Energy Technology Data Exchange (ETDEWEB)

    Buenzli, Esther; Apai, Daniel; Flateau, Davin [Department of Astronomy and Steward Observatory, University of Arizona, Tucson, AZ 85721 (United States); Morley, Caroline V. [Department of Astronomy and Astrophysics, University of California, Santa Cruz, Santa Cruz, CA 95060 (United States); Showman, Adam P.; Lewis, Nikole K. [Department of Planetary Sciences and Lunar and Planetary Laboratory, University of Arizona, Tucson, AZ 85721 (United States); Burrows, Adam [Department of Astrophysical Sciences, Princeton University, Princeton, NJ 08544 (United States); Marley, Mark S. [NASA Ames Research Center, Moffett Field, CA 94035 (United States); Reid, I. Neill, E-mail: ebuenzli@email.arizona.edu [Space Telescope Science Institute, Baltimore, MD 21218 (United States)

    2012-12-01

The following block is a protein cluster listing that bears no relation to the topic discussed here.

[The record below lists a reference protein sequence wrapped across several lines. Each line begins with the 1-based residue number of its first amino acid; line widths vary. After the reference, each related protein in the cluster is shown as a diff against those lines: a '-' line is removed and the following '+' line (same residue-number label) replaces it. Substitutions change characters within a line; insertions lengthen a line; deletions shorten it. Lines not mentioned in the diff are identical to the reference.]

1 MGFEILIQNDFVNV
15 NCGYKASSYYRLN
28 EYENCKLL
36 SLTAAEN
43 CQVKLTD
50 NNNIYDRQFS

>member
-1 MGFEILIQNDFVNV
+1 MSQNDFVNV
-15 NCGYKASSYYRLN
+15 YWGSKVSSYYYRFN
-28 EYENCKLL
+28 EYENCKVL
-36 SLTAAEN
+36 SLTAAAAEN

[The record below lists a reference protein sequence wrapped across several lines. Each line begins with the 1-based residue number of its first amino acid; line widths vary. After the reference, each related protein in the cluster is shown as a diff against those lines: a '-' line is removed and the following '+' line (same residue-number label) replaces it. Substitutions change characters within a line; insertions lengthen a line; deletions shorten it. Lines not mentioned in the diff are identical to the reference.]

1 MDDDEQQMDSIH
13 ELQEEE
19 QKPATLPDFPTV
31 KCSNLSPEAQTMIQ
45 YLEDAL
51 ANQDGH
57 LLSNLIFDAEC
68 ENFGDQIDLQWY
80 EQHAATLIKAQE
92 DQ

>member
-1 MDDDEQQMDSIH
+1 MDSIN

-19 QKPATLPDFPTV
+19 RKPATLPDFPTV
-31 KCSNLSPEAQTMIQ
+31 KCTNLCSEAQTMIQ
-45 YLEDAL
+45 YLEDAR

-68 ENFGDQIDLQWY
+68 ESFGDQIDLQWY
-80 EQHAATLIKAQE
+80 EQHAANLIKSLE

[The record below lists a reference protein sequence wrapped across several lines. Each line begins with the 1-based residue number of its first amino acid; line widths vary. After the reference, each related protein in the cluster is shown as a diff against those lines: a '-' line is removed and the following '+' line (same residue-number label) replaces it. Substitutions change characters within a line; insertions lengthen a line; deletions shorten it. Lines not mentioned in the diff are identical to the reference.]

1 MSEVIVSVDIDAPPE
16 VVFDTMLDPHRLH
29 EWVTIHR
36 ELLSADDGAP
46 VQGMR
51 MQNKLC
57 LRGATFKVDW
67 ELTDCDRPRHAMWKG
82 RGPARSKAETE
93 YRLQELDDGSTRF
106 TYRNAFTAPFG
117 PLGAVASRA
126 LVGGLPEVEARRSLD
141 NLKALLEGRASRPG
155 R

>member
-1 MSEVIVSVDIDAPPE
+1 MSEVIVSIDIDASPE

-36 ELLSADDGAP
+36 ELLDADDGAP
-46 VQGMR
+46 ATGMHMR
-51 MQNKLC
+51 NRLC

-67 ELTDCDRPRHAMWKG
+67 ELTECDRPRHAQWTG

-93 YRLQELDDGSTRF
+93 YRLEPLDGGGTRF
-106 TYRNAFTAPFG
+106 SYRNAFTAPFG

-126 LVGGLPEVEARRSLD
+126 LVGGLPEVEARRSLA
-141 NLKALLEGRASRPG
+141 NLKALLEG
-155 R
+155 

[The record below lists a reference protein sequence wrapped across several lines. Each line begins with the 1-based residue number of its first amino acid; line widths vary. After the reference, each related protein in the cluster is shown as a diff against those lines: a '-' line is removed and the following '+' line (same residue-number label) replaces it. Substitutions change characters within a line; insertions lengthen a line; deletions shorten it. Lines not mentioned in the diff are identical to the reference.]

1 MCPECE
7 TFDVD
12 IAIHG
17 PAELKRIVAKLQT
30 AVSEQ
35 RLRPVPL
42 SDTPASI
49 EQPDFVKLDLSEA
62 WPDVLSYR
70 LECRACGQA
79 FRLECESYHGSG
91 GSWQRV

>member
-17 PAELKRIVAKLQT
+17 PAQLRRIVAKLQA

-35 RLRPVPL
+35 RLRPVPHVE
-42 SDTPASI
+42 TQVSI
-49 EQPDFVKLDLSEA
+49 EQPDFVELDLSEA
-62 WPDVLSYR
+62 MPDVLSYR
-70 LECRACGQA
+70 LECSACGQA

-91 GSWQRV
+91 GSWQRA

Heterogeneous clouds or temperature perturbations in rotating brown dwarfs produce variability in the observed flux. We report time-resolved simultaneous observations of the variable T6.5 brown dwarf 2MASS J22282889-431026 over the wavelength ranges 1.1-1.7 {mu}m and broadband 4.5 {mu}m. Spectroscopic observations were taken with Wide Field Camera 3 on board the Hubble Space Telescope and photometry with the Spitzer Space Telescope. The object shows sinusoidal infrared variability with a period of 1.4 hr at most wavelengths with peak-to-peak amplitudes between 1.45% and 5.3% of the mean flux. While the light curve shapes are similar at all wavelengths, their phases differ from wavelength to wavelength with a maximum difference of more than half of a rotational period. We compare the spectra with atmospheric models of different cloud prescriptions, from which we determine the pressure levels probed at different wavelengths. We find that the phase lag increases with decreasing pressure level, or higher altitude. We discuss a number of plausible scenarios that could cause this trend of light curve phase with probed pressure level. These observations are the first to probe heterogeneity in an ultracool atmosphere in both horizontal and vertical directions, and thus are an ideal test case for realistic three-dimensional simulations of the atmospheric structure with clouds in brown dwarfs and extrasolar planets.